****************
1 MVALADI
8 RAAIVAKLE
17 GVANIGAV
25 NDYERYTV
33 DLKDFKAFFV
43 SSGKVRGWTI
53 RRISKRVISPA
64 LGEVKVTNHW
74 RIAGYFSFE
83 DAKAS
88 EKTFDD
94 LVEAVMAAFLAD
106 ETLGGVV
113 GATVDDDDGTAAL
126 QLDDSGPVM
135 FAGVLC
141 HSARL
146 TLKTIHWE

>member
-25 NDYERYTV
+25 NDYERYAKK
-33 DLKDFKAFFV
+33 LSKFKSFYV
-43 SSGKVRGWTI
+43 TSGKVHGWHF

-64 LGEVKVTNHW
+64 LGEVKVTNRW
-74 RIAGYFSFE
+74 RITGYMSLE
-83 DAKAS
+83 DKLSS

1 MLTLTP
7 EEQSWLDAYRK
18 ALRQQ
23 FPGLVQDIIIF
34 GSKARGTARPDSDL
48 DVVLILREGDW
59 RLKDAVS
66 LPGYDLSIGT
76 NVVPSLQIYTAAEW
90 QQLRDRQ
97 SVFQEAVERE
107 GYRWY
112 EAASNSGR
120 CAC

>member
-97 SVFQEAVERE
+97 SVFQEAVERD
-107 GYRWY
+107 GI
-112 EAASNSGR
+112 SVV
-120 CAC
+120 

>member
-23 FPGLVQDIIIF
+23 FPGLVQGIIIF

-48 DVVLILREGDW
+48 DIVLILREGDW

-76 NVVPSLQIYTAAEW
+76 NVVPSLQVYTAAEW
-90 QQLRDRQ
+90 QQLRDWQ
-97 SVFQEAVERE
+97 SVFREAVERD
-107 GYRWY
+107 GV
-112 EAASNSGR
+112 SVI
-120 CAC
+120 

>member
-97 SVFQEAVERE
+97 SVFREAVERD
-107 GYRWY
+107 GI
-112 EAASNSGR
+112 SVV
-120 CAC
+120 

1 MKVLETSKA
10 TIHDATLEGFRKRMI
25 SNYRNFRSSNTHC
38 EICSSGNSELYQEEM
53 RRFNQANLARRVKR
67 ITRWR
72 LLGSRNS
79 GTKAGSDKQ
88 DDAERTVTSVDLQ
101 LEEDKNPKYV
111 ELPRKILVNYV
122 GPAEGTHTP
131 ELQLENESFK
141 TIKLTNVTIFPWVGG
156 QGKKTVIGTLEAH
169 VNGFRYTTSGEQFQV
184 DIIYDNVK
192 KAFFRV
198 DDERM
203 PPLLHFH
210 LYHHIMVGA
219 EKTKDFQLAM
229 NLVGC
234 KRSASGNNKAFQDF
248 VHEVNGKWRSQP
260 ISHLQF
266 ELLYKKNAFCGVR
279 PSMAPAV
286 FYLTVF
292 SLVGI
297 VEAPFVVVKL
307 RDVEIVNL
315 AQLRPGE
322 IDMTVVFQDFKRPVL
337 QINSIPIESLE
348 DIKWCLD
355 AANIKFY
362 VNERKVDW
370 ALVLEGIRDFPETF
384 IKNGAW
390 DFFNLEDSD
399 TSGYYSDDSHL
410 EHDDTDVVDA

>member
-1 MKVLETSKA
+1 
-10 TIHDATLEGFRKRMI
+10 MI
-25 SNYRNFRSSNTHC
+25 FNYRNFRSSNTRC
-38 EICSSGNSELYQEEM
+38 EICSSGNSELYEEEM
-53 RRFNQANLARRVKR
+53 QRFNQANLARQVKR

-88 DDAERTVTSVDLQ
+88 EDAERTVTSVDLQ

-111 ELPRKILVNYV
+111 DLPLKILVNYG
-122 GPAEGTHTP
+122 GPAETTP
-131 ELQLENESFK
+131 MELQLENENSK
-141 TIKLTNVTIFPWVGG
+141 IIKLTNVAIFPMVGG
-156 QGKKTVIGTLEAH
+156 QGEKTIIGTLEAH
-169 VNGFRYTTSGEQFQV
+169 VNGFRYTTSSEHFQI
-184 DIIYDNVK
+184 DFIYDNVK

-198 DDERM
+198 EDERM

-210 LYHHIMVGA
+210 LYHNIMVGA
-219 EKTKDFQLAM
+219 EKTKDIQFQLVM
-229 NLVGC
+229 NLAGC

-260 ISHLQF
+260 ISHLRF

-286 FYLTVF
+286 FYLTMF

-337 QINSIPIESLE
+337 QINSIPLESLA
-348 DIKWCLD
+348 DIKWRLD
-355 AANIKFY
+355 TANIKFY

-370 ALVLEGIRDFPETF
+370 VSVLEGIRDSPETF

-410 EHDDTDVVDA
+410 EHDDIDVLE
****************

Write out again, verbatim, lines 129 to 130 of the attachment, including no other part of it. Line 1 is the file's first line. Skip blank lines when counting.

-25 SNYRNFRSSNTHC
+25 FNYRNFRSSNTRC